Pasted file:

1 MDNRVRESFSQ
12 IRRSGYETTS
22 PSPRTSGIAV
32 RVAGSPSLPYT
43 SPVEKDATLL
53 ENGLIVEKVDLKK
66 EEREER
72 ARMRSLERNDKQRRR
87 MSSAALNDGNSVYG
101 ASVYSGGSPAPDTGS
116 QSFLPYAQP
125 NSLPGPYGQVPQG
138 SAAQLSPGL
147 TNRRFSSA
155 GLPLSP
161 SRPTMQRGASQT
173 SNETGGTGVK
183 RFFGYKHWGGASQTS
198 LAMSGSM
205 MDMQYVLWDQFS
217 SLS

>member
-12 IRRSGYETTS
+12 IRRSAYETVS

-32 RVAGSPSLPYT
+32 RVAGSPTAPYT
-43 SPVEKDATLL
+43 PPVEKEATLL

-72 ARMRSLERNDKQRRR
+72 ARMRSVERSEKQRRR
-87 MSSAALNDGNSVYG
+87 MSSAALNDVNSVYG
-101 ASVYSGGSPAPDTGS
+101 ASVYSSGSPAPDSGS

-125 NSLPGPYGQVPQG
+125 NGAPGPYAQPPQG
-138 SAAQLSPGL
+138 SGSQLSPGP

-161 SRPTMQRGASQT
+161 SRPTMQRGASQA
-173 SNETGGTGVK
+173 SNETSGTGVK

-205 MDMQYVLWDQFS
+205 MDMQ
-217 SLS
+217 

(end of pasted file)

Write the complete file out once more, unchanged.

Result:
1 MDNRVRESFSQ
12 IRRSGYETTS
22 PSPRTSGIAV
32 RVAGSPSLPYT
43 SPVEKDATLL
53 ENGLIVEKVDLKK
66 EEREER
72 ARMRSLERNDKQRRR
87 MSSAALNDGNSVYG
101 ASVYSGGSPAPDTGS
116 QSFLPYAQP
125 NSLPGPYGQVPQG
138 SAAQLSPGL
147 TNRRFSSA
155 GLPLSP
161 SRPTMQRGASQT
173 SNETGGTGVK
183 RFFGYKHWGGASQTS
198 LAMSGSM
205 MDMQYVLWDQFS
217 SLS

>member
-12 IRRSGYETTS
+12 IRRSAYETVS

-32 RVAGSPSLPYT
+32 RVAGSPTAPYT
-43 SPVEKDATLL
+43 PPVEKEATLL

-72 ARMRSLERNDKQRRR
+72 ARMRSVERSEKQRRR
-87 MSSAALNDGNSVYG
+87 MSSAALNDVNSVYG
-101 ASVYSGGSPAPDTGS
+101 ASVYSSGSPAPDSGS

-125 NSLPGPYGQVPQG
+125 NGAPGPYAQPPQG
-138 SAAQLSPGL
+138 SGSQLSPGP

-161 SRPTMQRGASQT
+161 SRPTMQRGASQA
-173 SNETGGTGVK
+173 SNETSGTGVK

-205 MDMQYVLWDQFS
+205 MDMQ
-217 SLS
+217 